Boarding was an easy and straightforward process and on entering the ship’s interior our first thought was it was like being in an enormous shopping centre, albeit a very luxurious one. Deck 5, or The Royal Promenade, is full of shops, restaurants, and bars. More than that, it is also packed full of visual appeal. You’ll see huge vases filled with fresh flowers, high ceilings, statement lighting. Oh and there’s also a Ford Mustang and an enormous silver cowboy hat planked in the middle. Because, why not?

With fears of feeling claustrophobic rapidly reducing by the minute we made our way to our room – an exterior stateroom with a balcony. Again the room was much larger than we had imagined with plenty of wardrobe and drawer space to unpack. Plus a Queen size bed and spacious shower. But really there was far too much to see and do on this ship to be spending much time in the room so, with our new-found sea legs, we were off to explore.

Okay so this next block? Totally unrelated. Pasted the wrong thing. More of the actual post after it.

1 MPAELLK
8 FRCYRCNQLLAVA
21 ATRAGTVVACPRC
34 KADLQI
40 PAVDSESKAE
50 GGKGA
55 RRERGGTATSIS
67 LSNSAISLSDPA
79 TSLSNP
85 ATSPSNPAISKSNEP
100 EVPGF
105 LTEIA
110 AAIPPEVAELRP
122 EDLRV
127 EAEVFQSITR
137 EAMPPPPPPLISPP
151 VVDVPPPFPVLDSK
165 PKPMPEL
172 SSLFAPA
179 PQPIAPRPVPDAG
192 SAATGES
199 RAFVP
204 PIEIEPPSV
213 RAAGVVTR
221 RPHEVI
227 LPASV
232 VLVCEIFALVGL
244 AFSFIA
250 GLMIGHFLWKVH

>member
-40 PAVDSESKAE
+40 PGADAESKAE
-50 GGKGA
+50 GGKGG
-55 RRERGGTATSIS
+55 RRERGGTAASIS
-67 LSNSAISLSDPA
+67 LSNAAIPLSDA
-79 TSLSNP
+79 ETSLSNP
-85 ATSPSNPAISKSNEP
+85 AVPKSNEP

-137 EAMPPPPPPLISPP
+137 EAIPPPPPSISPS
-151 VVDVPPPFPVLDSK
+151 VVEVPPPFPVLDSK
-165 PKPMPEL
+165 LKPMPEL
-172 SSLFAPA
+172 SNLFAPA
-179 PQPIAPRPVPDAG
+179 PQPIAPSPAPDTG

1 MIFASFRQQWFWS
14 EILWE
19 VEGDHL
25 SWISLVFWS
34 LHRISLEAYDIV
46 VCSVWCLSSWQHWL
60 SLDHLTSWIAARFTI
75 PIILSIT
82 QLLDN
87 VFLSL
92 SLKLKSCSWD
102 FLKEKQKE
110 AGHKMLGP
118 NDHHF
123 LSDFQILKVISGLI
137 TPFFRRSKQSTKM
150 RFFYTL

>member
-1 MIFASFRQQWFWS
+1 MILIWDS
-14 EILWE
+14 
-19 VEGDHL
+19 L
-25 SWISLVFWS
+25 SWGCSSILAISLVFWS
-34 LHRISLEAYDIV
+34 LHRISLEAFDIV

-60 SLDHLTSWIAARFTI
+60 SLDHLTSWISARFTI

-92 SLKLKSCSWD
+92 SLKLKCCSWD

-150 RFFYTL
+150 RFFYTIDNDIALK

When it comes to describing the activities onboard Wonder of the Seas it’s hard to know where to start. There’s (deep breath) two swimming pools, whirlpools, surf board simulators, a zip-line, water slides, mini golf, rock climbing walls and The Ultimate Abyss. What’s The Ultimate Abyss we hear you ask? Well it’s the tallest slide at sea. A twisty, turny, helter-skelter of a ride that plummets you down 10 floors in a matter of seconds. And in case that hasn’t sold it to you, it’s actually quite fun. Apparently. Inside the ship has a running track, a spa with more than 28 rooms, a gym, an ice skating rink, and a basketball court. So, as it turns out, it didn’t look like boredom would be an issue either.